How To Find A Reputable Credit Counselor? – Money Pacers
How To Find A Reputable Credit Counselor?

How To Find A Reputable Credit Counselor?

Credit counselors

Do you need a credit counselor right now? You’re struggling with credit card debt and you need to find a solution that will help you reduce the debt quickly without damaging your credit. Easy, right. Wrong. Debt solutions come in a variety of different packages. Which package will play the best with your financial outlook is largely dependent on your situation. So what works for one person, may mean never coming out of the rabbit hole for another and vice versa. This is why it is so essential that you find the right credit counselor – the wrong one could potentially have you never getting out of debt.

These days you can ask the internet about almost any company and get a wide range of reviews about their service. What you really want to focus on are the reviews that appear on independent third-party websites that aren’t directly associated with that company.

A few positive comments on the company website are fine, but they’re likely to only publish the things that make them look the best. A third-party site is only as good as the trust it provides to consumers, so they’re less likely to let companies cherry-pick their reviews. This means you can usually get the good, the bad, and the ugly.

Questions to ask your potential credit counselor

  • What services do you offer? Look for an organization that offers a range of services, including budget counseling, and savings and debt management classes. Avoid organizations that push a debt management plan (DMP) as your only option before they spend a significant amount of time analyzing your financial situation.
  • Do you offer information? Are educational materials available for free? Avoid organizations that charge for information.
  • In addition to helping me solve my immediate problem, will you help me develop a plan for avoiding problems in the future?
  • What are your fees? Are there set-up and/or monthly fees? Get a specific price quote in writing.
  • What if I can’t afford to pay your fees or make contributions? If an organization won’t help you because you can’t afford to pay, look elsewhere for help.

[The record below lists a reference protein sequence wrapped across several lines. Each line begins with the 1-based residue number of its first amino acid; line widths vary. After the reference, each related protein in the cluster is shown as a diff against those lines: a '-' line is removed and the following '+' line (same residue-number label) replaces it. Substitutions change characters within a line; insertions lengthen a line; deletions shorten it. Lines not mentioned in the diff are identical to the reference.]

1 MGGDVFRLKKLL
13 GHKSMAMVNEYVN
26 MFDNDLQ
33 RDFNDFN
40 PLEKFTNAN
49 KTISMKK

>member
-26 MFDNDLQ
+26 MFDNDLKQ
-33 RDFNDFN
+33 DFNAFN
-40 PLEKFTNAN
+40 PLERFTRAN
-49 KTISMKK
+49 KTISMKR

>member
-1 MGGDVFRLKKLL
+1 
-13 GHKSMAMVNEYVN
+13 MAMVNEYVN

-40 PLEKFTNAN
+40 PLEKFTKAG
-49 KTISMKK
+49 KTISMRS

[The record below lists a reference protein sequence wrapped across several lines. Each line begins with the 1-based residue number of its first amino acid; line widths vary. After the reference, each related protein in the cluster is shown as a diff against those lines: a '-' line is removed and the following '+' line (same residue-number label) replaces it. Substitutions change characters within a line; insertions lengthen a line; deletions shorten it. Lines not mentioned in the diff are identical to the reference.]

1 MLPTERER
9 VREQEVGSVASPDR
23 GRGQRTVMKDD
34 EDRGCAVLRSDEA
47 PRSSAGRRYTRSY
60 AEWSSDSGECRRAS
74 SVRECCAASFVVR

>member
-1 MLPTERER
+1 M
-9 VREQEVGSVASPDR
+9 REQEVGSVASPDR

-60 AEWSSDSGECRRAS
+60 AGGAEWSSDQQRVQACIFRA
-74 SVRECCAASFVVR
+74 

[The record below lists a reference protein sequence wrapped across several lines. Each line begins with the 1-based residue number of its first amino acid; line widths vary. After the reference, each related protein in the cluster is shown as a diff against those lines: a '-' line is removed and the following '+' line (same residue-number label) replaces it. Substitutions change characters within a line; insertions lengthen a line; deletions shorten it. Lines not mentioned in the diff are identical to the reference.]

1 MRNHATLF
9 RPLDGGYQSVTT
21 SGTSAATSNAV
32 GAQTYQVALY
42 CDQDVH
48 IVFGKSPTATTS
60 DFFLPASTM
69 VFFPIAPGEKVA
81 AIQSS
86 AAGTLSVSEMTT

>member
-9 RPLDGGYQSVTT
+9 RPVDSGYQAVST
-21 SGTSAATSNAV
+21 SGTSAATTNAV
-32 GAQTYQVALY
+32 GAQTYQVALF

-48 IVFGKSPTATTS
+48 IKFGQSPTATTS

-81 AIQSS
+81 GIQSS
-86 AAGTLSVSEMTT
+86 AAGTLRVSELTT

• Will I have a formal written agreement or contract with you? Don’t sign anything without reading it first. Make sure all verbal promises are in writing.
  • Are you licensed to offer your services in my state?
  • What are the qualifications of your credit counselors? Are they accredited or certified by an outside organization? If so, by whom? If not, how are they trained? Try to use an organization whose counselors are trained by a non-affiliated party.
  • What assurance do I have that information about me (including my address, phone number, and financial information) will be kept confidential and secure?
  • How are your employees paid? Are they paid more if I sign up for certain services, if I pay a fee, or if I make a contribution to your organization? If the answer is yes, consider it a red flag and go elsewhere for help.
  • Do you charge upfront fees? Federal regulations prevent credit counseling services and debt relief companies from charging upfront fees before any work is done to assist with the debt.
  • Is your company a non-profit? Nonprofits are required to provide unbiased financial assistance to consumers. That means if you call for a consultation (which is free) they have to tell you about all of your options and help you select the best one.
Don Briscoe
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Don Briscoe

Finance educator, advisor, and leading voice in the global financial literacy movement.Founder and editor of lives and enjoys life with his family in New York.
Don Briscoe
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